1. Location, location, location
When choosing a destination for your trip, make sure you’ve done your homework. Some places are a better deal than others during certain times of the year. For examples, Caribbean resorts are a great deal around hurricane season… just make sure you purchase travel insurance (we’re partial to TripTime, but we’re not biased or anything) so that you’re protected in case of an emergency.
2. Beat the airline agencies at their own game
Look at booking two one-way tickets instead of a round-trip ticket. Be careful, though: doing this can be cheaper in some cases, but not always. It’s best to do your research carefully and compare prices to get the best deals. Price alerts can also be a lifesaver if you’re ballin’ on a budget- they notify you when the price of your flight drops, so you can buy your ticket at the best price possible. This is a way better alternative to checking prices on different websites every day.
3. Avoid hidden fees
You did it. You just scored big-time on a cheap flight. You’re ridin’ high. Nothing can bring you down. Then… BAM! Here come the hidden fees. Checked luggage and carry-on fees can cost you upwards of $60 per checked bag. There’s good news, though: some airlines don’t charge you for the first checked bag, like Southwest and JetBlue. When it comes to hotels, watch out for places that charge you a fee for parking, Wi-Fi, or breakfast.
4. Plan ahead
Sure, procrastination has its charms- you get lots of sleep, and generally live a much more spontaneous existence. But at some point, even the most dyed-in-the-wool procrastinator has to face up to the hard, cold fact: planning ahead can be a pretty good thing. Especially when it comes to travel. The price of your flight can change significantly depending on how early (or late) you book in advance. For travel within North America, it’s best to book your flight two to four weeks in advance. If you’re looking to take an international trip, three to four months in advance will most likely get you the best deals.
5. Be flexible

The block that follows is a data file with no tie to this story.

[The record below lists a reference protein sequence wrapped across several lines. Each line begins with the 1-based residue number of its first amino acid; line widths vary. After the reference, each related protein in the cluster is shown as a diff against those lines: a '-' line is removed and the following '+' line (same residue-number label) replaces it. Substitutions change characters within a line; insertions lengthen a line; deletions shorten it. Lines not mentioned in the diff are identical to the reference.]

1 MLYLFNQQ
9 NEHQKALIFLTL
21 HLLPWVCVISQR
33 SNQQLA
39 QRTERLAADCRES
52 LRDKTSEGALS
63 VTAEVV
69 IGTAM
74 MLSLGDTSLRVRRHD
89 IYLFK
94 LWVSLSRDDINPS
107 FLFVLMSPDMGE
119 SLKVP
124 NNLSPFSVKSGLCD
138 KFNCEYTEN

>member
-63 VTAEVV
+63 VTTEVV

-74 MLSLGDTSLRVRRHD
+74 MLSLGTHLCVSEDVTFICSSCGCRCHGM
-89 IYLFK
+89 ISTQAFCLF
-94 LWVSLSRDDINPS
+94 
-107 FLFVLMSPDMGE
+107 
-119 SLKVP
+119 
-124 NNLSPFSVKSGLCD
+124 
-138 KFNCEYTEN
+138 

Being flexible with your trip dates, flight times, and departure/arrival airport can be a money-saver when traveling. Flying out of (or into) a less popular airport, booking that 5am flight that no one else wants, or traveling in the middle of the week can all add up to huge savings. However, be wary: sometimes what you think is saving you a buck or two might actually end up costing you more in the end. That flight out of a less-convenient airport at 5am might cost less, but transportation to the airport or a hotel for the night before could end up costing you more than if you had just booked the more expensive, more convenient flight. The lesson here? It pays to be flexible; just don’t sprain anything.
6. Choose your lodging wisely
Sure, you got the cheapest flight and saved a ton of money… but you’re staying at a luxury resort! Kind of defeats the purpose, doesn’t it? Luckily, there are so many alternatives to hotels now, like Airbnb or home exchange networks, that are much cheaper, more environmentally sustainable, and often a great introduction to the local culture.
7. Make good food choices
So, we can all agree that vacation calories don’t count, right? Trying new and exotic foods can be one of the highlights of an international trip. The downside: eating out on vacation can get REALLY expensive, REALLY fast. But that doesn’t mean you have to book yourself on The Ramen Tour of Southern France- you’ve got options. For example, book a hotel that offers free breakfast, or stay in a place with its own kitchen so you can cook some of your own meals. If your place doesn’t have a kitchen, you can always get snacks or breakfast food from a supermarket to tide you over until your next meal. Lastly, lunch options are usually cheaper than dinner options at restaurants, so eating out for lunch and staying in for dinner can help you stay on-budget.
8. Don't do it all in one trip
Ever come back from a vacation and feel more frazzled than when you left? We know, we know, you want to get the most out of your trips. We get that. Just don’t fall into the trap of trying to squeeze too much into one expedition. While it might seem like you’re getting the most bang for your buck, you might actually be spending more money on extra transportation to get to all those things you want to see and do. This will make your trip feel rushed, and you’ll waste a lot of precious vacation time in transit from one place to another. C’mon, now. You’re better than that.
To sum it up: traveling on a budget is really all about planning ahead and doing your research. Do those two things, and you’ll be on-track for the vacation of your dreams… and you won’t have to sell any organs to make it happen. Happy travels!